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Lower Colorado River Restoration Underway

Double-crested cormorants in the former channel of the Colorado River. Trigo mountains in background. Photo by River Partners staff.

Belted kingfisher. Photo by River Partners staff.

In November 2009, Regional Director, Greg Treber, began working at the Cibola National Wildlife Refuge (Cibola, AZ), spearheading River Partners’ latest restoration effort along the Lower Colorado River. Building on the restoration feasibility plan River Partners developed for fire-ravaged sections of the Refuge, Greg initiated the first steps for a 65-acre site.

“The USFWS has been a great collaborator with the start of this project,” says Treber. “They’ve been doing a lot of tractor work, ripping up stumps of the tamarisk which used to dominate the site. When the 2006 fire came through the refuge, it burned a lot of tamarisk (salt cedar), an invasive plant that overruns native vegetation. The USFWS’ post-fire treatment and clearing will allow us to come in and start planting.” While the USFWS assisted with the ground preparation, Greg began collecting seeds from various native species and contracted with a local nursery to grow the plants that will be installed.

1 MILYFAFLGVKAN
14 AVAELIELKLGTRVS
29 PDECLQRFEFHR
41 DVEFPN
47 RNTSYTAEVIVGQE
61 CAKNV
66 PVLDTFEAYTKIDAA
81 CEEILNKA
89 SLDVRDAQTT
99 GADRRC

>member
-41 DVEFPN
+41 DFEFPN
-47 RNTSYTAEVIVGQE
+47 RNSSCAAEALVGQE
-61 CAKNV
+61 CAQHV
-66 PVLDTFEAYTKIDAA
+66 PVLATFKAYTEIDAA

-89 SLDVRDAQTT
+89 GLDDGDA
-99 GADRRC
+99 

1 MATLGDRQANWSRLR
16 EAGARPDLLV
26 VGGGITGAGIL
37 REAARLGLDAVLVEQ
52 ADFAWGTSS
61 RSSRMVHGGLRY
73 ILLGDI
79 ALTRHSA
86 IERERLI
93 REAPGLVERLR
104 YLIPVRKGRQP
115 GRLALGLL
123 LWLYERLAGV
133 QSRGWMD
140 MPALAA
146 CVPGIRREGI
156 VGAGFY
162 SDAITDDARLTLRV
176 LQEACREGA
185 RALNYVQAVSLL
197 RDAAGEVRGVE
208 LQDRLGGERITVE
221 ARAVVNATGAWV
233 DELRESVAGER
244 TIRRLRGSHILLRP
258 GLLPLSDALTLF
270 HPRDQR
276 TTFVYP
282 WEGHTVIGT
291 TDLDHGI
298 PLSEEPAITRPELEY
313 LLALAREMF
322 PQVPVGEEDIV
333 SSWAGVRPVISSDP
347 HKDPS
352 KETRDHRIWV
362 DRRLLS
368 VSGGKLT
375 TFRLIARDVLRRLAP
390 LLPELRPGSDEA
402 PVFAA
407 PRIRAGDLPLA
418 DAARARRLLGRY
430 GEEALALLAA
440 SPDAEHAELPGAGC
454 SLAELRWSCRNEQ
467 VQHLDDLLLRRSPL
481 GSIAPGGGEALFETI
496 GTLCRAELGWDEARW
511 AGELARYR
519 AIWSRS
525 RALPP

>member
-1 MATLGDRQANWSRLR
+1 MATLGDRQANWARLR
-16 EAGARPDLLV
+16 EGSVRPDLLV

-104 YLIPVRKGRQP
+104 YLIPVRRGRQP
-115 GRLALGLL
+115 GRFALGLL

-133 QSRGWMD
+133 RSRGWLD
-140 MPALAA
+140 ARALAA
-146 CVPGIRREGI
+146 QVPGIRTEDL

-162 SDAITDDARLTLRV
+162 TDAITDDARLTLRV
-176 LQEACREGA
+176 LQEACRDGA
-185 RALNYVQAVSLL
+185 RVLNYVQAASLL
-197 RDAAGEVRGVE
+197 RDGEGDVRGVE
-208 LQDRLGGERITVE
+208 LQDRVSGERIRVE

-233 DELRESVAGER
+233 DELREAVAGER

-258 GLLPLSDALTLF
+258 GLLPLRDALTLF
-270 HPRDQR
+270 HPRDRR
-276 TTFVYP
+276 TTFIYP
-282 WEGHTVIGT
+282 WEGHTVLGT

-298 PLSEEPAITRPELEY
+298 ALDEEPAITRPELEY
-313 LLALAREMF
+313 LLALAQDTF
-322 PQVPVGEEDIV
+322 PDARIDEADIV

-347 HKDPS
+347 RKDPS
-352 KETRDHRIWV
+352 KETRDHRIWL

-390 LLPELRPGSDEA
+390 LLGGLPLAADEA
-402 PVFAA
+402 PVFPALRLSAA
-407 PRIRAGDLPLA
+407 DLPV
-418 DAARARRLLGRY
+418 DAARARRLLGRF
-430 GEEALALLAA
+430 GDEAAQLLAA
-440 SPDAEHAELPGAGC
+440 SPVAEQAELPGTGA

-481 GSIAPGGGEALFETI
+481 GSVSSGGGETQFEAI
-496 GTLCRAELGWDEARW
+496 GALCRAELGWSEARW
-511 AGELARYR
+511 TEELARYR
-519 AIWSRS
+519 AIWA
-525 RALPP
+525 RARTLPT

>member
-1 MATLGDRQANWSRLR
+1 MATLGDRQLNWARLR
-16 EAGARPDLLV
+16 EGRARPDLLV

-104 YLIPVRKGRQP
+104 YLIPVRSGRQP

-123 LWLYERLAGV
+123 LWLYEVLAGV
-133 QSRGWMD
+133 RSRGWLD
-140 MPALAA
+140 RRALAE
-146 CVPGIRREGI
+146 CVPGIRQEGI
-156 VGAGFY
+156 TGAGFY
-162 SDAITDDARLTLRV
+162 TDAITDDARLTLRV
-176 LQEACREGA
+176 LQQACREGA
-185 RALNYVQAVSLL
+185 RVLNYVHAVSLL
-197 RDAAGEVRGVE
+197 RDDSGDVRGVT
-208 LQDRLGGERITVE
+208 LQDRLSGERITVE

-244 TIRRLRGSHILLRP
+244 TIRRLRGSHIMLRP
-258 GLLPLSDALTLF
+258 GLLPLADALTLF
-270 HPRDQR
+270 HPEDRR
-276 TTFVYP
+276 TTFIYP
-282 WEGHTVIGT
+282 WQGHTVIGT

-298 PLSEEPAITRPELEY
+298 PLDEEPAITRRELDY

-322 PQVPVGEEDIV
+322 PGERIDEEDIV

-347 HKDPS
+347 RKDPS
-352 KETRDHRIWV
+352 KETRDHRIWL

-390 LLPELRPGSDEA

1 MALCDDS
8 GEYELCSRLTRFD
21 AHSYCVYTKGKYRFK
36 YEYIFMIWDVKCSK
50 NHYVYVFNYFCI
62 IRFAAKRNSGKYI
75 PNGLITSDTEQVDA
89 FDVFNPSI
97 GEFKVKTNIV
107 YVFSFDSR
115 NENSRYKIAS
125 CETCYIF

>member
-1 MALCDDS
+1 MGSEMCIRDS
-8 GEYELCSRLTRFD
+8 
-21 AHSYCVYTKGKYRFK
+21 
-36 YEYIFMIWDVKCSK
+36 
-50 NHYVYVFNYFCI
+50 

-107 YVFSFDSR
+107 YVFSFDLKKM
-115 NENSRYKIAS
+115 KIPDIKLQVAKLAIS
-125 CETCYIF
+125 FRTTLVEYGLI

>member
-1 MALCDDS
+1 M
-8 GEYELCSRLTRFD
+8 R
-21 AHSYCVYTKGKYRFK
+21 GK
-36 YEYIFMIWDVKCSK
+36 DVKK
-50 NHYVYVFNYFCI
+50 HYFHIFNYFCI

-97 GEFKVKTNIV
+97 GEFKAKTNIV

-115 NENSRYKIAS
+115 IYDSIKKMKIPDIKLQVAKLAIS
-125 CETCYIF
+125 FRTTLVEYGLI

River Partners always uses seed sources from the watershed where the Lower Colorado River Restoration Underwayrestoration will occur. “The reason we do this is that plants growing near the project site are already adapted to the local climate, soils and hydrology.” says Tom Griggs, Senior Restoration Ecologist. “From a practical standpoint, the plantings will have a higher survival rate.” 

In February 2010, Restoration biologist Jessica Hammond joined Greg in Cibola. Jessica’s visit to the refuge allowed her to gather information about the ecology of the site that will help her to develop the overall restoration plan. She and Greg conducted soil studies that will help her decide how to structure the planting design. Also, she spent some time observing the resident wildlife. “This baseline information will help us assess how the site will change over time,” says Hammond. “So far, it is clear that the Refuge functions as important wildlife corridor,” she adds. “The refuge provides habitat for many species including mule deer, coyote, and many migratory and resident birds including yellow-rumped warbler, say’s phoebe, sandhill crane, yellow-headed blackbird, and northern harrier, among others.”

The above article originally appeared in the March 2010 issue of the River Partners Journal.